miércoles, 11 de noviembre de 2009

Oppressed by the line - kiku

Oppressed by the line - kiku

Genre : Shoegaze, Electronica, Indie
Buy It!

1. Mountain Mist 3:54
2. Sunset From the 16th Floor 2:10
3. Paper Cranes 5:42
4. One Thousand Red Stars 5:42
5. Shinkansen 7:26 $0.99
6. Sunset From the 16th Floor (Winterlight Remix) 6:16
7. Mountain Mist (Taro Kawasaki Remix) 3:32


Beyond running Drifting Falling Records, Jonathan Thompson – who records under the moniker Oppressed by the Line – is a prolific artist too. It’s been less than a year since he delivered Soft Focus and now returns with a set of new songs that comprise his third album ”Kiku”. And there is no doubt that this release is Thompson’s most uplifting and heart – warming work to date.

As I read in the press release Thompson inspired Kiku by lovely sunsets, mountainous landscapes and city lights while on holiday in Japan. His experience in the Land of the Rising Sun is depicted in the opener Mountain Mist where a subtle Taiko drum beat and colorful xylophone ringings give way to warm organic melodies and glitchy sound effects. Sunset from the 16th Floor is a two minute instrumental piece of blissed-out ambience that nicely unrolls the carpet for the pop gem that is Paper Cranes. Displaying a nostalgic summery feeling Paper Cranes shines and sparkles with its joyful harmonies and a catchy chorus before ending up into a haze of swirling guitars. Imagine Field Mice meeting My Bloody Valentine, this track is dangerously infectious. Elsewhere Thompson’s echoed vocals add a spacey feel to the Shoegaze- laden synths of One Thousand Red Stars while the up tempo beats and textured electronic noises of Shinkansen find him venturing into dance territory.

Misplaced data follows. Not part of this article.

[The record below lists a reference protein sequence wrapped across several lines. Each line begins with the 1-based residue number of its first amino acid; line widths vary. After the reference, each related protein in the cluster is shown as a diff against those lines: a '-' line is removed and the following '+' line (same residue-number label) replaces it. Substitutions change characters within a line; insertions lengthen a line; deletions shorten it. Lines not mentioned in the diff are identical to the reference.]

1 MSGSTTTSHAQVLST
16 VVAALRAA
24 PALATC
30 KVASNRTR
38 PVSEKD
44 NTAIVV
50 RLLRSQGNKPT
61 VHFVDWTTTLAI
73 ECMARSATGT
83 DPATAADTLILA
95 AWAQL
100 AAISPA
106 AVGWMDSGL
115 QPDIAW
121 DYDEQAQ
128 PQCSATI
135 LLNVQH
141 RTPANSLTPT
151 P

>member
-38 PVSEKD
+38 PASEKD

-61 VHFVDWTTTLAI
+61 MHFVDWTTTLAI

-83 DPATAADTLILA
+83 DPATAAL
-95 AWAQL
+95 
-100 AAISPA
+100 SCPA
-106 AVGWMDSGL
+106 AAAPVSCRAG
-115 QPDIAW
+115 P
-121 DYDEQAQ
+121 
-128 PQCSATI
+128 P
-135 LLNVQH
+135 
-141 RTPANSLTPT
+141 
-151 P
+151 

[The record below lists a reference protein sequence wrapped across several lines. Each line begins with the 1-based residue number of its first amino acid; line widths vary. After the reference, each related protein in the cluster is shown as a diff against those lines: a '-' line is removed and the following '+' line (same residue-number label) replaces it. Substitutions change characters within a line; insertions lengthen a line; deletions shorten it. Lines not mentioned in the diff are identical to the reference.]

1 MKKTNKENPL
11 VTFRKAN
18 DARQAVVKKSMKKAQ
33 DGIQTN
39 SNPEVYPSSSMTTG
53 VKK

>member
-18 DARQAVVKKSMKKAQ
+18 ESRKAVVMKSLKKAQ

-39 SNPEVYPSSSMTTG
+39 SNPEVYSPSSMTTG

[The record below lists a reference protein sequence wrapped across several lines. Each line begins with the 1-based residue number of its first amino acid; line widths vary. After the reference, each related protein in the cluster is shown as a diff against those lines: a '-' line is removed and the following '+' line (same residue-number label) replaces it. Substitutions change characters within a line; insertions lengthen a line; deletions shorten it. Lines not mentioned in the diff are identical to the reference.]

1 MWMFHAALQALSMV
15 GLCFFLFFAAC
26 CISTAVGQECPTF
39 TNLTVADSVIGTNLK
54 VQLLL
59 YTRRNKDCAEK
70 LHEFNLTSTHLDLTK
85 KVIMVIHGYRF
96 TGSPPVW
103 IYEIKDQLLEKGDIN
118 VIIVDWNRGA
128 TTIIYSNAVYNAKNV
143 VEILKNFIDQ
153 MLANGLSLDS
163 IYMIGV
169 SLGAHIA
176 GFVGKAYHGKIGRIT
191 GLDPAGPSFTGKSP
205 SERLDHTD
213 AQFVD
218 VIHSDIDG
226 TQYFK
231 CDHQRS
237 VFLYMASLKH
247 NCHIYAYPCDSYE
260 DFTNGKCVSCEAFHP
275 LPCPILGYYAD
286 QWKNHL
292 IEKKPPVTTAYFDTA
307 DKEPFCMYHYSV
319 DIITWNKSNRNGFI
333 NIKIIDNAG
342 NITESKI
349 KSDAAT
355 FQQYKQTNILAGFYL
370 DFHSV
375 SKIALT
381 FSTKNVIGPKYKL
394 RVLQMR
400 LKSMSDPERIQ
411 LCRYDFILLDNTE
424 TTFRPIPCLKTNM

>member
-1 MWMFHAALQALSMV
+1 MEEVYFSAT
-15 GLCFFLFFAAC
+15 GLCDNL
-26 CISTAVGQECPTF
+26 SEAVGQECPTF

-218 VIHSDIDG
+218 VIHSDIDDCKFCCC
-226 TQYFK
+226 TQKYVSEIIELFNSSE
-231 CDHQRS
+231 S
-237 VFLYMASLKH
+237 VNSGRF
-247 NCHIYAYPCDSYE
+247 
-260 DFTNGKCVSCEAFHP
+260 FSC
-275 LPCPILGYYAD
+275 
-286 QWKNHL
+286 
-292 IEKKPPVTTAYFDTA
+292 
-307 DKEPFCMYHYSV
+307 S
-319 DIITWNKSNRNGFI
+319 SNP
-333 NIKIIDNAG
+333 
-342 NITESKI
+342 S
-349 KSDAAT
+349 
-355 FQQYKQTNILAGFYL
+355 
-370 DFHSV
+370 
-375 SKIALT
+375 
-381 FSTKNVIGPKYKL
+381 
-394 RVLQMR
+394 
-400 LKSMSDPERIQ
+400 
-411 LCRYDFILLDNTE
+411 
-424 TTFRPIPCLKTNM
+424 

Kiku also features two remixes by Taro Kawasaki and Winterlight. On Mountain Mist the Japanese composer abandons the minimal aesthetic of his debut ep for a lusher and playful orchestration while on Sunset from the 16th Floor, Tim Ingham (Winterlight) sticks to what he knows best: Creating aural dreamscapes that evoke a feeling of escapism.

By titillating both your ear and imagination Kiku calls you for repeated listening. Especially, for those who prefer music to be the equivalent of a green field full of poppies against a vivid blue sky where kids are cheerfully laughing and jumping this is a record they will fall in love with. by Sotiris

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